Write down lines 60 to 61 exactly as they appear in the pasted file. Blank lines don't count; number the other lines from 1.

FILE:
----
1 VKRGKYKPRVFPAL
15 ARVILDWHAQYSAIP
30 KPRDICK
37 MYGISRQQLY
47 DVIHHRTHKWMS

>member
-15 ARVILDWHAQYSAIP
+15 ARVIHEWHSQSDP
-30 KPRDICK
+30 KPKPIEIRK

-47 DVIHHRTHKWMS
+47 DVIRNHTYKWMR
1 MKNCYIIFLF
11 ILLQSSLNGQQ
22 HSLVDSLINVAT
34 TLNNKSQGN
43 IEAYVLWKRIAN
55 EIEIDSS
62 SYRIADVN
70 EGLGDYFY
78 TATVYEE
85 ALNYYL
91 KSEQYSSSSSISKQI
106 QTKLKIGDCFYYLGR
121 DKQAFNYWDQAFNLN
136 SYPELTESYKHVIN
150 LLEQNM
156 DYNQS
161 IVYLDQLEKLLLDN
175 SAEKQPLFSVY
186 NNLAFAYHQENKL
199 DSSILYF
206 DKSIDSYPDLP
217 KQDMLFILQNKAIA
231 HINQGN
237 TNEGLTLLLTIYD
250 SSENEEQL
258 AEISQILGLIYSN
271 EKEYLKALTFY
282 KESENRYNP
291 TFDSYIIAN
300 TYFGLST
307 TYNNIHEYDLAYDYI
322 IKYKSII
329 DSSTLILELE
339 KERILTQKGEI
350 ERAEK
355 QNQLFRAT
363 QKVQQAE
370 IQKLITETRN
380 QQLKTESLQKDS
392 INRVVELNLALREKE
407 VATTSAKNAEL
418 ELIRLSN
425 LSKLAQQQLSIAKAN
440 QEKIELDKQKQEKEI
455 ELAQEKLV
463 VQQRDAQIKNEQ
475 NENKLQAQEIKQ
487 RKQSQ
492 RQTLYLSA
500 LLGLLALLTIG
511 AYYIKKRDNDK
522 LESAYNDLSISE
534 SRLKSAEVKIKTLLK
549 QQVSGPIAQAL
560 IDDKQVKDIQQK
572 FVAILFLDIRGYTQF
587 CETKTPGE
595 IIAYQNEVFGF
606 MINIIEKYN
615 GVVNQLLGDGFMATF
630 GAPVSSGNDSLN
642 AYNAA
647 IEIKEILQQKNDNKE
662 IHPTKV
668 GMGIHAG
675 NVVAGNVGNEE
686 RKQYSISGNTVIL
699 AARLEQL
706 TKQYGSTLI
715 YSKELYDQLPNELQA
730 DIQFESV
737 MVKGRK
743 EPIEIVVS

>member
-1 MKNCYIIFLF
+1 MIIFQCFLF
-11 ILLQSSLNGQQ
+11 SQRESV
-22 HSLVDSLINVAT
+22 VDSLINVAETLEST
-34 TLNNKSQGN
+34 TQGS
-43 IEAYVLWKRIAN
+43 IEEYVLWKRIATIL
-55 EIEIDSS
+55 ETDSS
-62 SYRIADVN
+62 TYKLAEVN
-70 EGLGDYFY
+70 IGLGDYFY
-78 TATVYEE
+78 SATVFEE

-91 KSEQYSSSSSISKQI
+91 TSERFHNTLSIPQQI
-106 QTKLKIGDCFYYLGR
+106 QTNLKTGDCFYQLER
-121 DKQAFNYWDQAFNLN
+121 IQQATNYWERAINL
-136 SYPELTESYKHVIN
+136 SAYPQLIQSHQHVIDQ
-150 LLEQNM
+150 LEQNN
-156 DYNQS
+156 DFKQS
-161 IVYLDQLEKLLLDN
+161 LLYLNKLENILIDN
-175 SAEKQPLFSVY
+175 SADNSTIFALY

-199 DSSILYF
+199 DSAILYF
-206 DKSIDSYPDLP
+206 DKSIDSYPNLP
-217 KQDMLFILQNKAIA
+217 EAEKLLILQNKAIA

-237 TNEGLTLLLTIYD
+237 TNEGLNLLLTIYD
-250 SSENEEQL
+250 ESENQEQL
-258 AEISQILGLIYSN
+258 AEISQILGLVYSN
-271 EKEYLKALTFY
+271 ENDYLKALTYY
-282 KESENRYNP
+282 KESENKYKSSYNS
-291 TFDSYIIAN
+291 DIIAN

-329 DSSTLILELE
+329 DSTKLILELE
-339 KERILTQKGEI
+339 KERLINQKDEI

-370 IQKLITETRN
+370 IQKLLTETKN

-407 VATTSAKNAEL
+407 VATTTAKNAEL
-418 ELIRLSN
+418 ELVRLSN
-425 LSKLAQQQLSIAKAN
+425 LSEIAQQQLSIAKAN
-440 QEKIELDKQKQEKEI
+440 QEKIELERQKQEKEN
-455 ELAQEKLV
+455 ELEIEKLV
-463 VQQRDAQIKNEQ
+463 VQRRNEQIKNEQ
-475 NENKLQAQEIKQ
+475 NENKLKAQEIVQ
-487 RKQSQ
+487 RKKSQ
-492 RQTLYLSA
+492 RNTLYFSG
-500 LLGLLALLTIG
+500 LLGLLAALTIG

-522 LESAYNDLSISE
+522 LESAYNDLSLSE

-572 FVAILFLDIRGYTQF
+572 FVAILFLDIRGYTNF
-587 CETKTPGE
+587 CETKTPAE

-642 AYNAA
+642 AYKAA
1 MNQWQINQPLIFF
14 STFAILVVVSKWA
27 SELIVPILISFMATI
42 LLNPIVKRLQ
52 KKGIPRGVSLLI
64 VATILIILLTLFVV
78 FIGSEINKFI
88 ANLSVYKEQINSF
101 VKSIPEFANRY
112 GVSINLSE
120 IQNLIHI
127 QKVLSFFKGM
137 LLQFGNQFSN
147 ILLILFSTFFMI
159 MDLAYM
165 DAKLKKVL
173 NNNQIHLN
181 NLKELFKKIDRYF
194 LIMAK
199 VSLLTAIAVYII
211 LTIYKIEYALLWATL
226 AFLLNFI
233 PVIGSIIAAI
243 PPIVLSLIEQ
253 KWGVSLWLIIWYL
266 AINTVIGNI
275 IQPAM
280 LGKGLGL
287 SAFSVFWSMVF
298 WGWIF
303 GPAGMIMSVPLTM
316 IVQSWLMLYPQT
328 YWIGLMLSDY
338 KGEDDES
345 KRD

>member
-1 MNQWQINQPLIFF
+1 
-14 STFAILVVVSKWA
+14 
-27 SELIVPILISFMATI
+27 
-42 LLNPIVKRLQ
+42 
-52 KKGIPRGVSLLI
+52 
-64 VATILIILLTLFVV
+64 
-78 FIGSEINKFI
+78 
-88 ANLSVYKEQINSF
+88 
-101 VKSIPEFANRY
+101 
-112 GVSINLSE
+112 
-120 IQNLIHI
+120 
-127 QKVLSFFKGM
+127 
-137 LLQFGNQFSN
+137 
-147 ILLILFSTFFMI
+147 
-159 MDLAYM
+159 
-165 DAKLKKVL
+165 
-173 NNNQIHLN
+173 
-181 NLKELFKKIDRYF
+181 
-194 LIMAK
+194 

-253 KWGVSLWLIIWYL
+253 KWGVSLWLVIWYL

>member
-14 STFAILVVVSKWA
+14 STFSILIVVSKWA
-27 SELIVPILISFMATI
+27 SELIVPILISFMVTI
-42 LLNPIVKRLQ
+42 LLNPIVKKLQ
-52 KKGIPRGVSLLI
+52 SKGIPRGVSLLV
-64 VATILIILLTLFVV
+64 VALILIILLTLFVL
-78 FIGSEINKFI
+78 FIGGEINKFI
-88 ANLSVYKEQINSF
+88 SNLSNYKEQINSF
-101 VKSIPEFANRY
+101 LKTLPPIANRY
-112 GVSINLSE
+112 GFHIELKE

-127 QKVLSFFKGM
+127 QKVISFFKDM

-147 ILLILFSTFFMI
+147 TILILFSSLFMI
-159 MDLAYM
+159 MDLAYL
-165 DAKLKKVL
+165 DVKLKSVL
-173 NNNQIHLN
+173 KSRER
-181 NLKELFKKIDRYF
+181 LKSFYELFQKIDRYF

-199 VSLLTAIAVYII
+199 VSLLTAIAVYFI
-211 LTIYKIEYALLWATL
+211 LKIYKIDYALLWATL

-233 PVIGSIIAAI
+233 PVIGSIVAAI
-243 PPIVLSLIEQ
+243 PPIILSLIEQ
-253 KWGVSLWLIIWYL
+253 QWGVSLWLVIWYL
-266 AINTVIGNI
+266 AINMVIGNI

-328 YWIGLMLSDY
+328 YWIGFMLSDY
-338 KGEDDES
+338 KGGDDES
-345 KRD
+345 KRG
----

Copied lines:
487 RKQSQ
492 RQTLYLSA